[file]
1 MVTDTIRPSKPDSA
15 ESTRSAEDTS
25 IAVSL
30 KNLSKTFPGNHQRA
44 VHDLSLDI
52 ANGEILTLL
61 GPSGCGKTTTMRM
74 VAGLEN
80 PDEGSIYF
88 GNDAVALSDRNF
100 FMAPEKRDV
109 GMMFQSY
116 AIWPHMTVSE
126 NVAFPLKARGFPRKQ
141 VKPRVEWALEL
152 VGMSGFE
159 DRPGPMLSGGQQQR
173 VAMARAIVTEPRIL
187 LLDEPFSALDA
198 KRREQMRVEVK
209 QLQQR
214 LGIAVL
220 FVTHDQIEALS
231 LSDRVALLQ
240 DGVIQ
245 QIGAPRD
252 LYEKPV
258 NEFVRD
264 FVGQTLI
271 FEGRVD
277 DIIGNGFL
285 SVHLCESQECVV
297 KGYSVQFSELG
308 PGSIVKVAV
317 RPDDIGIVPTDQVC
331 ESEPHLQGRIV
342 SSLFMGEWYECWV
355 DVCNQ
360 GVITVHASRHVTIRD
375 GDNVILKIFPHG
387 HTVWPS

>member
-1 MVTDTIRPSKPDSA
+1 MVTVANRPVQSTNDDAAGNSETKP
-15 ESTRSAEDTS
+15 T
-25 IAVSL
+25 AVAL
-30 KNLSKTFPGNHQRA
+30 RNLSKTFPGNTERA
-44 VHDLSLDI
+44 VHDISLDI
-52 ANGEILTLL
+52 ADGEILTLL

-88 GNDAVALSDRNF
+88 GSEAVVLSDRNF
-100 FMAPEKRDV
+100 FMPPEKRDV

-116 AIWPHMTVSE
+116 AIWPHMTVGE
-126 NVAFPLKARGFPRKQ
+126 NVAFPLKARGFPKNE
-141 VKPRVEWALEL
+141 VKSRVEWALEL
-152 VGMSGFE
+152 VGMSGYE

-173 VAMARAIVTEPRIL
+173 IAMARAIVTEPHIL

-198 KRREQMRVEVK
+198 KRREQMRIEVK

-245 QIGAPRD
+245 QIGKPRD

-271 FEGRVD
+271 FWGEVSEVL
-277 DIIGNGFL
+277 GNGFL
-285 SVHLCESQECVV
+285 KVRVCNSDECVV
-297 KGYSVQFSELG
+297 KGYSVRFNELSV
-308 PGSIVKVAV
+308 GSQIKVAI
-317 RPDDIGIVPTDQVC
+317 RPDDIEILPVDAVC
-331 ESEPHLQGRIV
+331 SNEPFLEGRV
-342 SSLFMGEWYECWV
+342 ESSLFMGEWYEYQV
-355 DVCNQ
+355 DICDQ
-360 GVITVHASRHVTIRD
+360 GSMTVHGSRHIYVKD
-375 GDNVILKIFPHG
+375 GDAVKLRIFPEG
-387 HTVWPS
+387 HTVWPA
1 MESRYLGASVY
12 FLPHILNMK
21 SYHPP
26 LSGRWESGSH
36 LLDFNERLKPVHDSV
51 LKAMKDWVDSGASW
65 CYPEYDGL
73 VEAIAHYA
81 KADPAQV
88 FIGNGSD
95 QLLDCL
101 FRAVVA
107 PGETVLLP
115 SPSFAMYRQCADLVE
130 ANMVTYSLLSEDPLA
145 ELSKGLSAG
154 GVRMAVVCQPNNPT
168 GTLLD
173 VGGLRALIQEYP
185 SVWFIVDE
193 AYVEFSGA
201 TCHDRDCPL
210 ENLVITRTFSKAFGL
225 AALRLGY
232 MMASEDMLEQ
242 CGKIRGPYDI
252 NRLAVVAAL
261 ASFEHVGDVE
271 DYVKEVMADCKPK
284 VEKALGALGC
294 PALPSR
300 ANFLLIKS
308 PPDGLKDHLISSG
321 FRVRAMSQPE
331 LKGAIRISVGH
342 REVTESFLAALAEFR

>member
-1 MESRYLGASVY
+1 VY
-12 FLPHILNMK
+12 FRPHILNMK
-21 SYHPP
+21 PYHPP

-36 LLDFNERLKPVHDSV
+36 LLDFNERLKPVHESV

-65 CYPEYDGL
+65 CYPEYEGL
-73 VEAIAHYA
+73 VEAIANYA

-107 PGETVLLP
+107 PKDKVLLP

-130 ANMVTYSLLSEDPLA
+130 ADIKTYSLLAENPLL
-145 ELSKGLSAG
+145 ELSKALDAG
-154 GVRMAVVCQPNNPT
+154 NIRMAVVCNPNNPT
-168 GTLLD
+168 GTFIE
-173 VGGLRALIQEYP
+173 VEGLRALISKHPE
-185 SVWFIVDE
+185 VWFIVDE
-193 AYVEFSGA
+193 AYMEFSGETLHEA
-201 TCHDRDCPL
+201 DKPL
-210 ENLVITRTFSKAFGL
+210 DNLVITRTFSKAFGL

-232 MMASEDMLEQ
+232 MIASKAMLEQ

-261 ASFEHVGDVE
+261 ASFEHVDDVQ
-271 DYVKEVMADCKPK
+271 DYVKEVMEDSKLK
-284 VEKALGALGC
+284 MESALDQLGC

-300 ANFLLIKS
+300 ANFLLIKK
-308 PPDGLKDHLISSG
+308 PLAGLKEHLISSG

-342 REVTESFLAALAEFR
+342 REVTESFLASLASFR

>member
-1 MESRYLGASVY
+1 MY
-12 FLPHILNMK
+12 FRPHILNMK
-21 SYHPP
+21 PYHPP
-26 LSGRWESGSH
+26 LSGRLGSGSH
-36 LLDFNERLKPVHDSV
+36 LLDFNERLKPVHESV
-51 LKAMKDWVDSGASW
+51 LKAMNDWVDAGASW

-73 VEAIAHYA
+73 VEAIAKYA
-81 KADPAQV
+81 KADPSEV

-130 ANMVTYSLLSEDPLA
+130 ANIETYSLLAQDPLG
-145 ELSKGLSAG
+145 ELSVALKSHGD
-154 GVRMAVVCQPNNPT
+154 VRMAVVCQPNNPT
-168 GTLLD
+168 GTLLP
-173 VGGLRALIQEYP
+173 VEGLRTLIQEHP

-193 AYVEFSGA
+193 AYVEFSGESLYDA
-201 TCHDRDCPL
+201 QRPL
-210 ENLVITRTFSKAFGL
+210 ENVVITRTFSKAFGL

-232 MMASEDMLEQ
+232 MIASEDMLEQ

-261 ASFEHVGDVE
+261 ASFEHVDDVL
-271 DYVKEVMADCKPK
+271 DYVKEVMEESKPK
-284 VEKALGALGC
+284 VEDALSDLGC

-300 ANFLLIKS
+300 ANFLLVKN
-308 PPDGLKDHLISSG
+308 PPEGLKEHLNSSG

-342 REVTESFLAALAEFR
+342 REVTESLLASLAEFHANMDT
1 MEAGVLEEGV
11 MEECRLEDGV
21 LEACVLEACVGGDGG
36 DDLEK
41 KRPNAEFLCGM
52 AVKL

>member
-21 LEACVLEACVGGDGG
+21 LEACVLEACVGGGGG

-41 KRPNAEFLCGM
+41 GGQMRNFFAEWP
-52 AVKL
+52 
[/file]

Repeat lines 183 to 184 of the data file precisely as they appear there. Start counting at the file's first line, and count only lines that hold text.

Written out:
-12 FLPHILNMK
+12 FRPHILNMK